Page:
You might have an annoying allergy or know a close friend with one. The reason is often unknown, but small, foreign substances in presumably all medicine are now suspected to be the cause.
You probably know this; you should ideally include protein in your diet every day. This is because of the various functions which proteins govern and perform every day in all living organisms.
However, you might not know that an increasing number of medicine products use protein as the active substance. The protein is often specialized to target a specific area of the body and thus treat a certain disease or condition.
Unluckily, there is a small down-side associated with the production of the specialized protein-containing drugs. Small side-products are co-created in the production and end up in the final product. They are suspected to alter the medicinal protein’s function in the body, the durability of the drug and possibly cause allergic reactions over time.
Unwanted: Host cell proteins
The small side-products are also proteins, the so-called Host Cell Proteins (HCPs). As the name implies, they come from a host cell. A host cell is a system that can be manipulated to produce a specific product, such as a specialized protein. Commonly used host cells are bacteria or yeast, which have a simple structure compared to humans. This allows for a faster and easier production of the desired protein.
When the protein has been produced, the target is to remove as many impurities (including HCPs) as possible – for cleaner and more effective medicine. As mentioned, HCPs might decrease the impact of the protein, thus requiring a higher medicine intake. Furthermore, there is a prominent risk of HCPs causing allergic reactions by activating the immune system. This is due to their foreign nature, which forces the automated immune cells to act. Patients may experience this as a range of uncomfortable symptoms and the risk of the long-term effects is clearly higher for patients on medicine taken daily.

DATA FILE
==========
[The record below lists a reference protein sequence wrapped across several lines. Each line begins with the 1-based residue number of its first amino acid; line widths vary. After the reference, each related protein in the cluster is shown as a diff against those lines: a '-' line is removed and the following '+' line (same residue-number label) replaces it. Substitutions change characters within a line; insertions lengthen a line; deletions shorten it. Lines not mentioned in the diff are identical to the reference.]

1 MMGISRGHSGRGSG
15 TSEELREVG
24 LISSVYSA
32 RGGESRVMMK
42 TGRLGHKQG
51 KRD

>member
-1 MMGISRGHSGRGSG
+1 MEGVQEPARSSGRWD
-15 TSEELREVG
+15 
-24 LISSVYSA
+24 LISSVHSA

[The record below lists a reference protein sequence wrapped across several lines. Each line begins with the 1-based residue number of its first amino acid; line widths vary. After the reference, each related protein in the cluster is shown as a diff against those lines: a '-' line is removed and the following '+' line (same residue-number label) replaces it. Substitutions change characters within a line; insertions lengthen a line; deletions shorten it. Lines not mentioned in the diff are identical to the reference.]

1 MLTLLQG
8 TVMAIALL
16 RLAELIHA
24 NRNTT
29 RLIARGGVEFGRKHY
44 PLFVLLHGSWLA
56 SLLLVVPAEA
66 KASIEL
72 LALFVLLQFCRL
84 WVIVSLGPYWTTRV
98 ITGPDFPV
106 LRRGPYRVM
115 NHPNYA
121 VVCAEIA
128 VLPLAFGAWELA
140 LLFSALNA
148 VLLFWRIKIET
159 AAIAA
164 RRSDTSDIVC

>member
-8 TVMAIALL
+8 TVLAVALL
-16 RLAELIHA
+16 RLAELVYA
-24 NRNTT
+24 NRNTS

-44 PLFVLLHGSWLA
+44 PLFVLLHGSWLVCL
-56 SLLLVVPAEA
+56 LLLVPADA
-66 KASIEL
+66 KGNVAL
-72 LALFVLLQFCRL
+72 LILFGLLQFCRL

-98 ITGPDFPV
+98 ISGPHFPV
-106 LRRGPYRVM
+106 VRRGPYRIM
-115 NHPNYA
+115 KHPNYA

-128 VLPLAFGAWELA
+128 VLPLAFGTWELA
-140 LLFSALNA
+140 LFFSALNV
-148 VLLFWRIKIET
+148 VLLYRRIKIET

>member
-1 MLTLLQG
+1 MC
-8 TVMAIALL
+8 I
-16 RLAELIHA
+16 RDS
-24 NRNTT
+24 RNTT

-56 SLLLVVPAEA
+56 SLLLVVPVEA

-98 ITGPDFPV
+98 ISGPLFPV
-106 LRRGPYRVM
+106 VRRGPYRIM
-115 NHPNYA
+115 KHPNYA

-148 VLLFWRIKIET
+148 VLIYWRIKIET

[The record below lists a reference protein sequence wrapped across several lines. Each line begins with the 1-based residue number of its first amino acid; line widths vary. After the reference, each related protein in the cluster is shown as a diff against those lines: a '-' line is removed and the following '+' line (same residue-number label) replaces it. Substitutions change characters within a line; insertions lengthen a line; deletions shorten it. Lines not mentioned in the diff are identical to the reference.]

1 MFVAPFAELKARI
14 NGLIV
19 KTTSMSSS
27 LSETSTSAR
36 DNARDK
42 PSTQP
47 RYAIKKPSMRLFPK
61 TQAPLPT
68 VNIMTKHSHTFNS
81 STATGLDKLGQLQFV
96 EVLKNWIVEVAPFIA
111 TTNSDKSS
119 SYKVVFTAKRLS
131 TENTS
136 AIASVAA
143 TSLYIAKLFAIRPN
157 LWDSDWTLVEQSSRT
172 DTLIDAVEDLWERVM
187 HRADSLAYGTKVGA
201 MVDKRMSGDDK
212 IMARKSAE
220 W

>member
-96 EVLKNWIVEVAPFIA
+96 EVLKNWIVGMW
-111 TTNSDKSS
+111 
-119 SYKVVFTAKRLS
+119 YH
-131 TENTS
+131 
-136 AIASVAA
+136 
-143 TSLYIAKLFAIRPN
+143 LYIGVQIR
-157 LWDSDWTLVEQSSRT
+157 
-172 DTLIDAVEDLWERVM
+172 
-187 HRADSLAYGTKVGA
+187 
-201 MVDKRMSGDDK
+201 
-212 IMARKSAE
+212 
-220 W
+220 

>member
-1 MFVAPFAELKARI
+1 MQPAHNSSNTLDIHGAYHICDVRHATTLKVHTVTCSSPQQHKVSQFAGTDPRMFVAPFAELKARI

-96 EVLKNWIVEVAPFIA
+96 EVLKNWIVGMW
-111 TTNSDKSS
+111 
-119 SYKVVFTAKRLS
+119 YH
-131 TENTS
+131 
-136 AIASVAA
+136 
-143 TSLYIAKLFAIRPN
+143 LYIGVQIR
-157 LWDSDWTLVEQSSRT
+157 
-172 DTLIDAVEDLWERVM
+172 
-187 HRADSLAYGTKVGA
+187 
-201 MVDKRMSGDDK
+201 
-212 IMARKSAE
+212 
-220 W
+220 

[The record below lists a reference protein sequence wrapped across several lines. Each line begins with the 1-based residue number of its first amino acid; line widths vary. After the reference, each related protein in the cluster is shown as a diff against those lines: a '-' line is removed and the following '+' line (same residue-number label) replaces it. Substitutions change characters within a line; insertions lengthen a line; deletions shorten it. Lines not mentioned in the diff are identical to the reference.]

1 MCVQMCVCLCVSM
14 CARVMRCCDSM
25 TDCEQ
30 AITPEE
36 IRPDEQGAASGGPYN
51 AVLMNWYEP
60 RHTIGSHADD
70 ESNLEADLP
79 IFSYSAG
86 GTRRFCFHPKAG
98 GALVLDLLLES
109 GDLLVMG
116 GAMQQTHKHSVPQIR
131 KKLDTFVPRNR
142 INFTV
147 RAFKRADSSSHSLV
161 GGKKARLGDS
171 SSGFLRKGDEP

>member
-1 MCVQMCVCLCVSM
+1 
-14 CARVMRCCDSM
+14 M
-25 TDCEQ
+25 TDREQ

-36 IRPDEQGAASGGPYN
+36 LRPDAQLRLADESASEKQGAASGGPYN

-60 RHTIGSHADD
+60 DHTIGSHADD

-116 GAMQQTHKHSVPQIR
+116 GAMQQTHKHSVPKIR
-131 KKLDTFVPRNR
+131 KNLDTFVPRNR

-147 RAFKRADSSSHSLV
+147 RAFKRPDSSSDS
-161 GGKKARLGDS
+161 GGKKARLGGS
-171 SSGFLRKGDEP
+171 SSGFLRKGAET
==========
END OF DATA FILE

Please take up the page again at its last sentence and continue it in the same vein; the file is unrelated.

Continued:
The problem and, luckily, also the solution
Of course, there is a bunch of requirements for new drugs entering the market, concerning drug content and patient safety. Everything must be documented for governmental approval.
But are the requirements strict enough? The approved methods for HCP documentation are neither sensitive, reproducible or fast enough. It is apparent that the approaches should reach another level.
Recently, mass spectrometry (MS) has been named the next big thing for host cell protein detection. The method is already applied to determine the content of food products, analyse the nutrition level based on e.g. blood samples, support forensic work etc.
In relation to laboratory work and analysis of HCP levels, the MS method is highly interesting. MS is highly sensitive and can detect individual HCPs and their precise amount. It even removes the need for laboratory animals – as required for the current HCP analysis method. It is believed that the method will lead to cheaper, cleaner and safer medicine, where the patient does not have to worry about possible allergic reactions and worse symptoms.